C. M. Rubin’s Global Education Report
I started things off by talking with Mel Ainscow (Professor of Education at the UK’s University of Manchester) about his new book, Towards Self-improving School Systems: Lessons from a City Challenge, which documents how ten years of research and work was used to shape a highly acclaimed city-wide improvement initiative involving over 1,100 schools. Ainscow’s model proposes increasing school-to-school collaboration, and school-to-local community collaboration so that local businesses, universities and colleges, faith groups, academy sponsors and the media all develop working relationships with the school. These and many other innovative proposals shape this game changing book. If his advice is heeded, more changes will be made based on the advice of the people in the schools themselves, rather than outsiders or state programs. As he told me, “Policy makers must recognize that the details of policy implementation are not amenable to central regulation. Rather, these have to be dealt with by those who are close to and, therefore, in a better position to understand local contexts.”
Our Top 12 Global Teacher Bloggers gave advice on how to foster inspiration in the classroom. A novel idea came from Vicki Davis, who suggests consulting students for input on lessons and assignments. On a similar note, Richard Wells from New Zealand suggests that students be given more control over assignments. Wells points to how children become increasingly dependent on the aid of parental figures and that this is limiting their abilities to be independent thinkers. Others wrote that inspiration involves doing work outside the classroom, from keeping up healthy routines to participating in school administration.
I had the pleasure of connecting with the keynote speakers at the 2015 Global Diversity Leadership Exchange (Technology, Women and People With Different Abilities), which was held at the United Nations. Amir Dossal (Chairman, Global Partnerships Forum) told me, “diversity without inclusion is incomplete.” This conference skillfully showed that diversity and inclusion can indeed go together. The key ingredient again is empathy. As Felita Harris pointed out, “The simplest way to implement strategies around inclusiveness is to first listen and learn about the people you are with every day. Once you get the intel, you can gauge the likes and dislikes, the tones and the pace of what people will be comfortable with.”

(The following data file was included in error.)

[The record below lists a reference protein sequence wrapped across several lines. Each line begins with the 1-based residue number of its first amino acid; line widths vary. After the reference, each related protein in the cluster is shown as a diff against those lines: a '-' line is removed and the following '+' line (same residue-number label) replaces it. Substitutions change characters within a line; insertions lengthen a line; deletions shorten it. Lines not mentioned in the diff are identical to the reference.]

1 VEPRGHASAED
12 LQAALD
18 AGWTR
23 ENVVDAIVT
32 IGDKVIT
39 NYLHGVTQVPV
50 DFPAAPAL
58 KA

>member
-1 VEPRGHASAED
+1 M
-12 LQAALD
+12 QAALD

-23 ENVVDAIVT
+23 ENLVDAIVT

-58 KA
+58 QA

Finally, I talked with S. Kwesi Rollins, the director of the leadership programs at the Institute for Educational Leadership, about his Chicago conference – Shaping our Future by Leading Together: Families, Schools and Communities. The conference brings together its participants (parents, families, counselors, teachers, principals and others) to explore successful community engagement strategies. Kwesi pointed out the two main engagement practices the conference seeks to highlight: “consistent activities that build trust between educators and parents/families; and activities linked to learning that boost the capacity of parents/families to both understand and support their children’s learning goals and expectations.”
I hope to see more and more conferences like these, offering real demonstrable possibilities to diversify the classroom, which I believe can also lead to positive changes in society overall. But this cannot happen without fostering empathy, which begins in the home. The newest and most important innovation on this front might be the National Parent Teacher Home Visit Project that Rollins spoke to me about. Initiatives that better bridge school inclusivity with home learning are starting to change society in a very constructive way.
For more information, visit cmrubinworld.com.
Source: The Huffington Post http://www.huffingtonpost.com/c-m-rubin/around-the-world-in-30-da_b_7681824.html?utm_hp_ref=education-reform